Yesterday, the Cabinet put a law before the Parliment making the day of ascension to the Imperial throne of the Crown Prince a public holiday. And the following day will also be a holiday. So now it is official: the Japanese will suddenly have Golden Week holiday from April 27 to Monday 6 in 2019. And this is on top of the governement mandate to take five days of paid holiday every year. But it will revert to more normal holidays in 2020. Unless the government declares holidays for the Tokyo Olympics 2020.
Golden Week was already the preferred holiday week of the Japanese people, mostly since it meant taking three days off to get five days leave . Some years only
two days. But this year, the government is giving everyone a present: An entire vacation week. For families, three days extra pay is nothing to sneeze at, even if they will have to take it out as salary in April the year after.
Why is Japan changing emperor?
The current emperor is really old. He has ruled since 1989, and is 84 years old now. People get tired and frail at that age. Our grandma spends most of the time watching TV. I am pretty sure the Emperor would do the same, but he is going around the country visiting his people, meeting foreign ambassadors, dining with visiting heads of state, and so on. He did a fantastic job supporting people after the Great Northeast Japan earthquake, that led to the Fukushima disaster. You can see that he wants to retire.
The throne accession day
Akihito, the current emperor, will step down on April 30, the day after the holiday that celebrates his father, usually known as Hirohito in the West but the Showa emperor in Japan. His son Naruhito will take over on May 1. Making May 1 a holiday means both April 30 and May 2 become holidays, since they are sandwiched between other holidays. So suddenly the entire week is a holiday, and ending with a long weekend.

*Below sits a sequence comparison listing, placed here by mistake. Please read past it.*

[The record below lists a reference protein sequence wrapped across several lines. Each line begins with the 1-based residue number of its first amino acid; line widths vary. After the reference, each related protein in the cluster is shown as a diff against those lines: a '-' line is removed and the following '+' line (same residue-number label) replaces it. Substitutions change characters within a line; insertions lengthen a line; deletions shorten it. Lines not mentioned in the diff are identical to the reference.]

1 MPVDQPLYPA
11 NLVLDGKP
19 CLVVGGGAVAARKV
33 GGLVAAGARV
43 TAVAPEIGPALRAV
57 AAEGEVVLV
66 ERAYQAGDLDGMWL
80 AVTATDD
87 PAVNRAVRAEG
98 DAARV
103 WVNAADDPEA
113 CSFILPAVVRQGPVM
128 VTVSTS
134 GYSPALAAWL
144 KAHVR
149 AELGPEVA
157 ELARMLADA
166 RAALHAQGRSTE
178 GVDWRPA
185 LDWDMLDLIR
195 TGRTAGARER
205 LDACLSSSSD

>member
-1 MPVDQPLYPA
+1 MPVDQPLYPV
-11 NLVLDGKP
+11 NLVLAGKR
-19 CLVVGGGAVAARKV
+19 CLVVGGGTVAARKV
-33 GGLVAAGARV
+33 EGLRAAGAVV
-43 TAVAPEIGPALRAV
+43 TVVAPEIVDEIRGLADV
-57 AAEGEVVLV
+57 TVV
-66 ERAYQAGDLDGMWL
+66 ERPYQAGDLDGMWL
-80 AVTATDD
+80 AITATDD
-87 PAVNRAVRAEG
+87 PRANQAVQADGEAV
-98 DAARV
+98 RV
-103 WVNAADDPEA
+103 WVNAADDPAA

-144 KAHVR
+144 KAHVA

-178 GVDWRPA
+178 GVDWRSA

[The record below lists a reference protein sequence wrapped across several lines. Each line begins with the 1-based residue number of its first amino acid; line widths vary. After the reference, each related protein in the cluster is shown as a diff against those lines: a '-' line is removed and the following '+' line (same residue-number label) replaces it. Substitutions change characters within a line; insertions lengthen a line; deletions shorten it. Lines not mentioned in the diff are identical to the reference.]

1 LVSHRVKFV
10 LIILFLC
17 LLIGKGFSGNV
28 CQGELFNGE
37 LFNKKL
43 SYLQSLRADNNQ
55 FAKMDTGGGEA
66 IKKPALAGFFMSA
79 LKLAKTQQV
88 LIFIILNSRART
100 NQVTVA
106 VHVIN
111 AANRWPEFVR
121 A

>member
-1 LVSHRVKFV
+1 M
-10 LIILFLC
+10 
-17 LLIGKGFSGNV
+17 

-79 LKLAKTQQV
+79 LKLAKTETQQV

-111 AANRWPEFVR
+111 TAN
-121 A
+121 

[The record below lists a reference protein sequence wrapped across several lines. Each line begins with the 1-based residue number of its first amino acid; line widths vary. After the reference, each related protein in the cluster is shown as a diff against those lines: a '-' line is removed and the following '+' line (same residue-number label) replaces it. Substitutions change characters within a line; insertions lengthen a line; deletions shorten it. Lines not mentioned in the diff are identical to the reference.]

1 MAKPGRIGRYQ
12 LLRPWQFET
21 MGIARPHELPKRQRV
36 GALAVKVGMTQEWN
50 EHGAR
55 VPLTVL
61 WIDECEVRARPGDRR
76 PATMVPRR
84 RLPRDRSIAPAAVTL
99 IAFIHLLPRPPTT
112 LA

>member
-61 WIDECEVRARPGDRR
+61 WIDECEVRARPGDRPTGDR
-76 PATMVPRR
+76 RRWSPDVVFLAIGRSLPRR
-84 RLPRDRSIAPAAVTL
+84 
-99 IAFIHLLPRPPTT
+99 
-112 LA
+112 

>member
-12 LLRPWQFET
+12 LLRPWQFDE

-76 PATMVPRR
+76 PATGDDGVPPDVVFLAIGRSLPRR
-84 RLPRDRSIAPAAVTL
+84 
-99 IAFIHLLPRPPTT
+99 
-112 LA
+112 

The ascension ceremony is not until October, so there will be an extra holiday then.
So what does it mean for tourists?
Much as it pains me to say so, you should not come to Japan between April 27 and May 6. It will be crowded everywhere. Worse than usual, and that was already crowded, as I have written about before. If you can, go after May 6. Then everybody will be at work, and the hotels and especially the ryokan will be empty, more or less. However, museums will be open (it is part of their job as educational institutions), and temples and shrines will not close. Stores will likely keep open, as people on vacation shop more than people at work. Trains will most likely run normal schedules, but there will not be any rush hours, different from the ordinary working days I have written about before.
50 % Off Afterwards
If the potential crowds and full hotels are not enough to make you less interested in coming during Golden Week 2019, here is something plenty of people have pointed out: The prices in hotels after May 6 are half, or even less than half. That is pretty stunning and tells you that May will be a very good time to visit Japan, especially as it is sandwiched between Golden Week and the rainy season. With great weather and small crowds. What is there no to like?
I am Wisterian Watertree, recently moved from Bangkok to Tokyo, with a brief visit to Honolulu on the way. I write about travel, especially with our three beautiful kids (two girls and one boy, soon turning six - yes. they are triplets). Travel is education and fun rolled into one, and if you are like me, that is something you want to give to your kids. If you want more tips and want to find out when I will publish something, get it from my email list. If you want to be personal, drop me a note on firstname.lastname@example.org, or if you want general tips, follow me on Twitter @wisterianw.